Usually we try to water and computers separate, but some Finnish researchers decided to try and utilize the physics of water in a superhydrophobic environment (Photo : Wikimedia Commons)
It's a well-shared fear that getting any of your electronics devices we could result in a short. So while most of us might be trying to keep our iPhones and computers dry, there are a couple scientists looking at ways to getting electronics wet.
Researchers from the Aalto University in Finland are developing a radical new computing system that uses water droplets like digital bits of information.
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"I was surprised that such rebounding collisions between two droplets were never reported before, as it indeed is an easily accessible phenomenon: I conducted some of the early experiments on water-repellent plant leaves from my mother's garden," said Henrikki Mertaniemi, an applied physics researcher at Aalto University.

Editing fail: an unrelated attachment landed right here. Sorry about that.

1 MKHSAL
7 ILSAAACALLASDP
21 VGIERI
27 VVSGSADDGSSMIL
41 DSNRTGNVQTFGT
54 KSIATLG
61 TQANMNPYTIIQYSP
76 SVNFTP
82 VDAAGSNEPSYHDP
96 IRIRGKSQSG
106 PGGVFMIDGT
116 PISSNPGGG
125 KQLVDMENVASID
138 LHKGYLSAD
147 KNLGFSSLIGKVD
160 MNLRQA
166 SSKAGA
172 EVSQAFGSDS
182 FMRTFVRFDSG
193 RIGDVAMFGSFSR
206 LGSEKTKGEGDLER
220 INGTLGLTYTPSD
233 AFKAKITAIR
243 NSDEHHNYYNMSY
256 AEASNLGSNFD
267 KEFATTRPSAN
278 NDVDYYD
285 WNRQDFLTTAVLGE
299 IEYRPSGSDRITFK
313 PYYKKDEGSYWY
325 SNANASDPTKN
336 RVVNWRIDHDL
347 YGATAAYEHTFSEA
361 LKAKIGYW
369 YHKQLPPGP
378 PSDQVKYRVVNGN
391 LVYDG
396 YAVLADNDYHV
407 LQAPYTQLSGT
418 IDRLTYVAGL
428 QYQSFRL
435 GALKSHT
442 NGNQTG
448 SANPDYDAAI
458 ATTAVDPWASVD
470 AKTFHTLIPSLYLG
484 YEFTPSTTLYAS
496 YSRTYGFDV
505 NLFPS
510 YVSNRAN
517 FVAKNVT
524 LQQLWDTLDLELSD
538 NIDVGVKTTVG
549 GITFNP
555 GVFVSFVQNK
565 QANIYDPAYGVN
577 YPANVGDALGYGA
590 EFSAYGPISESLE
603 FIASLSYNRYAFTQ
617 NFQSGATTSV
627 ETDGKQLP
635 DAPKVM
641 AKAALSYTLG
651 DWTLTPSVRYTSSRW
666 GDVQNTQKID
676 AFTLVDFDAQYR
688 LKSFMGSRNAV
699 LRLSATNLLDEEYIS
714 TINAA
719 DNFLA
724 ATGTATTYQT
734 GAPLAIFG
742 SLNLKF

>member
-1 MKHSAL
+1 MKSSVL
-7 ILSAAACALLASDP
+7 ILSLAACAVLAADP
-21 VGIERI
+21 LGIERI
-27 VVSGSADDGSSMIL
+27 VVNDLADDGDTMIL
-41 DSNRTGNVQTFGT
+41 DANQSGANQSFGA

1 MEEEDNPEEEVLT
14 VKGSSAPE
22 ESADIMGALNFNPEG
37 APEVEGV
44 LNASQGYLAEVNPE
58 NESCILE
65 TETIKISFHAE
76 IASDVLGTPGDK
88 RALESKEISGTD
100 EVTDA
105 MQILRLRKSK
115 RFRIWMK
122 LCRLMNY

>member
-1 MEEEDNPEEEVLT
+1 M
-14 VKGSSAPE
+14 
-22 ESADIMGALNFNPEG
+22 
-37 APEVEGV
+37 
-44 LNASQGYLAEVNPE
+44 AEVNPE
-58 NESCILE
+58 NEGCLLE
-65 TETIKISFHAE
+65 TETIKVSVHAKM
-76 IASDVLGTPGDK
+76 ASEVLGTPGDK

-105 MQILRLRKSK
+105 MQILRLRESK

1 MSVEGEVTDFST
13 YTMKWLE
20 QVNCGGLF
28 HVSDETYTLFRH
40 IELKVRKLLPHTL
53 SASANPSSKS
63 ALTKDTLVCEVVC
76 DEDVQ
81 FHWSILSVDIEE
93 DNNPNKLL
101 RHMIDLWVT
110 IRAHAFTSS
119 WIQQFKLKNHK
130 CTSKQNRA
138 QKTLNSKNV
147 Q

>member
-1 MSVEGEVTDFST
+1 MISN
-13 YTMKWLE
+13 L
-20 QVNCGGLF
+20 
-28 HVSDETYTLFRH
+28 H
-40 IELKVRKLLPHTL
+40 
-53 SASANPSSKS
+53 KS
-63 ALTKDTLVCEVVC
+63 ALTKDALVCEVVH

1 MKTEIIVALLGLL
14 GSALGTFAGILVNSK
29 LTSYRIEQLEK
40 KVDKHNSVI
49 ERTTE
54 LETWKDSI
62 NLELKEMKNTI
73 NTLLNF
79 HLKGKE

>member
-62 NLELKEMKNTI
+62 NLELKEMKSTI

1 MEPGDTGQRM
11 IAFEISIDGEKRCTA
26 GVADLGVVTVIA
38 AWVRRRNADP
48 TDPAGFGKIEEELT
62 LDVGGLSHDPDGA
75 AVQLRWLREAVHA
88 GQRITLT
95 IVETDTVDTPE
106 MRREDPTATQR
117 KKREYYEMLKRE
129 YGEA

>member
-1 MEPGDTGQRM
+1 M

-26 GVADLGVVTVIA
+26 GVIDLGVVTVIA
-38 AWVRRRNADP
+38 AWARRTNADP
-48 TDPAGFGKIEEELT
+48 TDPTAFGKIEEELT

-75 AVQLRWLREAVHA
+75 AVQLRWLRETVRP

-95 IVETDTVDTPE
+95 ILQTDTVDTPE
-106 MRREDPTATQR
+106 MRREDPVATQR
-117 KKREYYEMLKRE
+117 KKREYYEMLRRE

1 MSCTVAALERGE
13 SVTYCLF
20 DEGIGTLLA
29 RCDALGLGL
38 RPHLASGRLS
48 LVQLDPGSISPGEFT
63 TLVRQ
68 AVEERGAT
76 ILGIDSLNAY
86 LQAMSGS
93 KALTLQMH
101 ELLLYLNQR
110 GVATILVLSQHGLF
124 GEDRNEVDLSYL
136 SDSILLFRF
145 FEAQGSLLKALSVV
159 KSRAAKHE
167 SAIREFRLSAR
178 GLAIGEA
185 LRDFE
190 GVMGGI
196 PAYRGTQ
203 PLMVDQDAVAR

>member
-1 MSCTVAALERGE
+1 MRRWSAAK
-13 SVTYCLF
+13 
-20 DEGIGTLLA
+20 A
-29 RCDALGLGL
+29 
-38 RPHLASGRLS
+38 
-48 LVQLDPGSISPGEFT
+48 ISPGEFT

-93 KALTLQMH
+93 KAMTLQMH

The concept was spurred on by the observation that two water droplets bounce like billiard balls off a highly water-repellant surface.
By figuring out how to manipulate the droplets on a superhydrophobic, the scientists were able to perform basic functions.
"We present elementary Boolean logic operations and a flip-flop memory based on these rebounding water droplet collisions," reads the abstract from the published study.
Don't think that everything will be running on water droplets in the near future. This kind of computing system could instead be used in specialized systems that might not have access to electrical power."We also demonstrate an elementary operation for programmable chemistry," reads the same abstract.
The researchers also explored the possibility of turning water droplets into timed chemical reactions. By loading the water with chemicals, the scientists were able to trigger certain chemical reactions at a desired time.